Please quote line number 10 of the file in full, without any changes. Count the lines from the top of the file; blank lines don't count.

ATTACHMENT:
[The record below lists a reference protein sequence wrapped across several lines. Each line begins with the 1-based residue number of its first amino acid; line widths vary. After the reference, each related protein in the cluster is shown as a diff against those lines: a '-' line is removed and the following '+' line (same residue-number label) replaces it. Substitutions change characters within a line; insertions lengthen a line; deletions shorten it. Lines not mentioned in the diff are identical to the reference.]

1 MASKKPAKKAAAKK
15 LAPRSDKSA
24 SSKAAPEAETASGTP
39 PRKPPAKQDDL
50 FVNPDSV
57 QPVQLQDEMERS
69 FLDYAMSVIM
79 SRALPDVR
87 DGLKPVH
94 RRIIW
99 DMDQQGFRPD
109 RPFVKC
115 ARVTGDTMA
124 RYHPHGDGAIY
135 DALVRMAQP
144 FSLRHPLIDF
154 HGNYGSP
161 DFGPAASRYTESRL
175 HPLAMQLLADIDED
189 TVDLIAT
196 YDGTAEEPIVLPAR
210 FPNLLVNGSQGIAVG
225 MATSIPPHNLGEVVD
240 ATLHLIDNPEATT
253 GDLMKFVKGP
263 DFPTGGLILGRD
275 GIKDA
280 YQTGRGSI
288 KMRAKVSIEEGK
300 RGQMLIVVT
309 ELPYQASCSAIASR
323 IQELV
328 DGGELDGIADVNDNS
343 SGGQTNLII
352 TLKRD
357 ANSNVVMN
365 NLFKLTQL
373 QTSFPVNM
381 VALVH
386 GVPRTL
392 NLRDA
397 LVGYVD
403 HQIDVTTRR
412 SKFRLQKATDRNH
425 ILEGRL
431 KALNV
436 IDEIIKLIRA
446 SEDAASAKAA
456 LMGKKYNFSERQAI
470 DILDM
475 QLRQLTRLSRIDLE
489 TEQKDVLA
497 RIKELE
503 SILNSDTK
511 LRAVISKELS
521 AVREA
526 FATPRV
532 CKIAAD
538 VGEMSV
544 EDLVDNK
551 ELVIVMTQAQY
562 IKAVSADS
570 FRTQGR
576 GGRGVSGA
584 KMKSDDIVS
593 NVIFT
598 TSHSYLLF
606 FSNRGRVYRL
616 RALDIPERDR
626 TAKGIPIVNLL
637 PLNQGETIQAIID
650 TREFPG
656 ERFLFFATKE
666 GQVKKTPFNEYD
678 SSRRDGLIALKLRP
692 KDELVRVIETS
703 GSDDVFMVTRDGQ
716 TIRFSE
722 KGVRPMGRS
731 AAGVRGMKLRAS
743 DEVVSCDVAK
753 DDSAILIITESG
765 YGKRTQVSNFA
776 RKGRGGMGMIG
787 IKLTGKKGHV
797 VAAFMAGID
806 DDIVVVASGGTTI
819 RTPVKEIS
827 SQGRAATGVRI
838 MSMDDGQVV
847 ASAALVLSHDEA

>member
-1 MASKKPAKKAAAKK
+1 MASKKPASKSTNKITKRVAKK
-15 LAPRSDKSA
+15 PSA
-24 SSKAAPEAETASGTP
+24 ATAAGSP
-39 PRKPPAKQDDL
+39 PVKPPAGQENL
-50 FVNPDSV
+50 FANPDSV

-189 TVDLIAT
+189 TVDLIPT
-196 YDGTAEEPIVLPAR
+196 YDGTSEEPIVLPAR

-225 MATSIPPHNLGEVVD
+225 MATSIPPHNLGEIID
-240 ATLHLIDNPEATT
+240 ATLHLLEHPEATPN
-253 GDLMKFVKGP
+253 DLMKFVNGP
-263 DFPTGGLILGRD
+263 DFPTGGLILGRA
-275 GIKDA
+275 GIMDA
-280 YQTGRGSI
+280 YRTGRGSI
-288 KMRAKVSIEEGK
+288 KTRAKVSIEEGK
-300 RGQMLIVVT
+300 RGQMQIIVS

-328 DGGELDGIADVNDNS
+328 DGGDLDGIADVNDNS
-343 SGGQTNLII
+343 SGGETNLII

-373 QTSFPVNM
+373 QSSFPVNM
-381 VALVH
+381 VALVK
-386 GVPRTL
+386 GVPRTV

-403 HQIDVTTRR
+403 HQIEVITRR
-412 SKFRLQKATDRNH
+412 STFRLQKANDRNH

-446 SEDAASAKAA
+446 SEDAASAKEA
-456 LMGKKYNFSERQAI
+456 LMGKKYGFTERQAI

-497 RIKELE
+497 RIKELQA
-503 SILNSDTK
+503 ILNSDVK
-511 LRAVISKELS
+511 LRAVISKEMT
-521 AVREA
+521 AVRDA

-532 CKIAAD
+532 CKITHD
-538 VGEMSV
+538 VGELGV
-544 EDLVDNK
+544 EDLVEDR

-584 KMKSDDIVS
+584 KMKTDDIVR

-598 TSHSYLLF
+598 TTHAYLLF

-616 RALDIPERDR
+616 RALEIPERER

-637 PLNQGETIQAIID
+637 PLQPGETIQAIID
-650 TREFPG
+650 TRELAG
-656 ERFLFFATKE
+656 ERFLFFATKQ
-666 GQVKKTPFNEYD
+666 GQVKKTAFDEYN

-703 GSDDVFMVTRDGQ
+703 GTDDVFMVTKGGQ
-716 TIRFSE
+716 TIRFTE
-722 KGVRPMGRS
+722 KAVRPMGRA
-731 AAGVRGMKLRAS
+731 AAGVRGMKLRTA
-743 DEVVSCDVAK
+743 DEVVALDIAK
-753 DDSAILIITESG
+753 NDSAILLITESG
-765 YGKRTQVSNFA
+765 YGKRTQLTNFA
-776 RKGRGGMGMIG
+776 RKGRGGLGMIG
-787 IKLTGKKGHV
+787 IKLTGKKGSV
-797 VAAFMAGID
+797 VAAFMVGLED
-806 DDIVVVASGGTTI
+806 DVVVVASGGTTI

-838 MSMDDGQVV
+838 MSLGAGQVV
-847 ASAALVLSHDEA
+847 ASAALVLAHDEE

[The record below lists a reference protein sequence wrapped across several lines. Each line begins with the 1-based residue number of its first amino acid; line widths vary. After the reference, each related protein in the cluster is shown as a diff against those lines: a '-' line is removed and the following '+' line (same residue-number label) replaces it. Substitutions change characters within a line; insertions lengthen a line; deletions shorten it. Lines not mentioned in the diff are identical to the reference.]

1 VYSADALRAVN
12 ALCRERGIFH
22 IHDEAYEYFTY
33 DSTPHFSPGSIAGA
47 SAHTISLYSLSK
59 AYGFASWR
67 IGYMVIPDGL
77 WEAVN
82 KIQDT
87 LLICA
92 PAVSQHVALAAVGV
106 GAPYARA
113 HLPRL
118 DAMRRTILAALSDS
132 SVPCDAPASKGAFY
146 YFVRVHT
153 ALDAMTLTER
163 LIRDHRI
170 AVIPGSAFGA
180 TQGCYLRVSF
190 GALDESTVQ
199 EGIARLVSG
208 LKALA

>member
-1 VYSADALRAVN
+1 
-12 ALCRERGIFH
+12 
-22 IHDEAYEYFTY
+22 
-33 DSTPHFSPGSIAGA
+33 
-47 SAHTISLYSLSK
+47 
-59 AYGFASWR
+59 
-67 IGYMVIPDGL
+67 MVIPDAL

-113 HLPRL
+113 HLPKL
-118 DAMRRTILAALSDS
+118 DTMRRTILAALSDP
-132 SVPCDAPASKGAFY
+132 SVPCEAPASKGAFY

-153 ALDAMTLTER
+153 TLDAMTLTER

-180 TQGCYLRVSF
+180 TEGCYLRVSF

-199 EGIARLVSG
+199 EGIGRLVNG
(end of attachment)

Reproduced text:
87 DGLKPVH